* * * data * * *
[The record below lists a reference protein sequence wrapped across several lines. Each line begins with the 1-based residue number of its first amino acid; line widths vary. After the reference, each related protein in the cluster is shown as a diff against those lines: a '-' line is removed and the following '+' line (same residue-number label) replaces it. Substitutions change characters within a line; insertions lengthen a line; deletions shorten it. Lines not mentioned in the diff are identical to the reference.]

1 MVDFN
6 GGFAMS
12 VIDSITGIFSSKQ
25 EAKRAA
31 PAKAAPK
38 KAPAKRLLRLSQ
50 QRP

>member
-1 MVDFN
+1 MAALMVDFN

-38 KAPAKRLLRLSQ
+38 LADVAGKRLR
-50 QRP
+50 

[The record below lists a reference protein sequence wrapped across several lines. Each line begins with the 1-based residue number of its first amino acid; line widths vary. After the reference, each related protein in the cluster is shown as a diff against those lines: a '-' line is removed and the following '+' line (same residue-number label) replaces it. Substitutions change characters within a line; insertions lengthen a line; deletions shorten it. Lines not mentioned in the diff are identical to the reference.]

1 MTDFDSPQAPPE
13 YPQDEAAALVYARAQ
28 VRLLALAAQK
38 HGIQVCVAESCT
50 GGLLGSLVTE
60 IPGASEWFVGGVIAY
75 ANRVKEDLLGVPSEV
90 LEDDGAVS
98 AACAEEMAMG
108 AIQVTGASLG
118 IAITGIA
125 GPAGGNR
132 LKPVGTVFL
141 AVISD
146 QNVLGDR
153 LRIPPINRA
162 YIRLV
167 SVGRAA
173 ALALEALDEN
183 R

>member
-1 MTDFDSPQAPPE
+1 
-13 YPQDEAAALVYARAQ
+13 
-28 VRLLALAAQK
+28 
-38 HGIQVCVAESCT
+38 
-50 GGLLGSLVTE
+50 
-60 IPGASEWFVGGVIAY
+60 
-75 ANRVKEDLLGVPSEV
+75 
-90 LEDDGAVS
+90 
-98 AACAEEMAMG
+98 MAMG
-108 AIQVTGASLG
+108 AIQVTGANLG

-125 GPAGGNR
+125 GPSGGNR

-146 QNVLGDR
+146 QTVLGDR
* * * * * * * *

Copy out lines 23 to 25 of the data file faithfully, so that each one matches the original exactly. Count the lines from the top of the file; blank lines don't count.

75 ANRVKEDLLGVPSEV
90 LEDDGAVS
98 AACAEEMAMG